To hammer that point home, I recently saw a link to a memorial page for a young mother who passed away from melanoma at 33, leaving three small children and a husband. The pictures of her in the days just before her death were in startling contrast to the ones from her wedding, with her kids, etc… looking vibrant and pretty. Melanoma can make you look much worse than any tan can improve your beauty, with the added side effect of potentially killing you. It makes “Gym-Tan-Laundry” sound even dumber than it already did, if that were even possible.
Then, it was over to the ENT doctor on Thursday, before we headed to Moffitt that afternoon. And sometimes, you find the right guidance in the oddest of places.
Doc: (measuring my neck lymph nodes bumps) “These are quite possibly cancerous.”
Me: “Oh, yea, the scans in March said they were definitely tumors.”
Doc: “Well, I pretty much knew that, but didn’t want to get your hopes down before the scans.”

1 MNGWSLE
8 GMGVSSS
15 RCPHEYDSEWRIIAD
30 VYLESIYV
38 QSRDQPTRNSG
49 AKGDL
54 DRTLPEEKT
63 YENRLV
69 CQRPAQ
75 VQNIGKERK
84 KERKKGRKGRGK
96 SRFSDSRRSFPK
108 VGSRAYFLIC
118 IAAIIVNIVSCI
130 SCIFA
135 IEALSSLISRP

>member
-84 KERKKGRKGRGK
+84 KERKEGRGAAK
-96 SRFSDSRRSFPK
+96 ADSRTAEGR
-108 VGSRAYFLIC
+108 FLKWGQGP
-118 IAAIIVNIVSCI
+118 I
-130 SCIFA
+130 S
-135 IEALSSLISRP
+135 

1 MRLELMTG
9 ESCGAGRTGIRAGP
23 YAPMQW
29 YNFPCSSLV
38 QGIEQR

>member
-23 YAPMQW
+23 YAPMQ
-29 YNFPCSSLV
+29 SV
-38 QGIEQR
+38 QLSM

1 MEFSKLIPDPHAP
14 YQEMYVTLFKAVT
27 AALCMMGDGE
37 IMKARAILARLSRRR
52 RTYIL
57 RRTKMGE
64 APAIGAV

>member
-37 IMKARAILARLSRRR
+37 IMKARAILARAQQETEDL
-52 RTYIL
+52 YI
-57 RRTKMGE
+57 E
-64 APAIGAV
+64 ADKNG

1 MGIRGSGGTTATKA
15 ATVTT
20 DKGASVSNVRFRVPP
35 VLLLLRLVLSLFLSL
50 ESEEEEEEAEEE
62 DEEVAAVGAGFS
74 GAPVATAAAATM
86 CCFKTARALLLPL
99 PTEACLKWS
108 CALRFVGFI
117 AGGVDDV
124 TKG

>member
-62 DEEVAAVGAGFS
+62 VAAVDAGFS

Me: “Doc, we are waaaaay past the rose-colored glasses point – just tell me straight up.”
So he did; in an elder-statesman type way, the kind of advice you imagine to have gotten from Moonlight Graham after he became a doctor in “Field of Dreams.” Dr. Krieger (a Germantown native, incidentally, bumping his credibility up a notch) put down his exam tools and talked candidly with me about my disease and how to approach deciding what to do next. The premise of his words – “be frank and be direct” – certainly helped jolt me out of the intimidating world of medical-speak, and are probably words that most patients should hear their doctor say.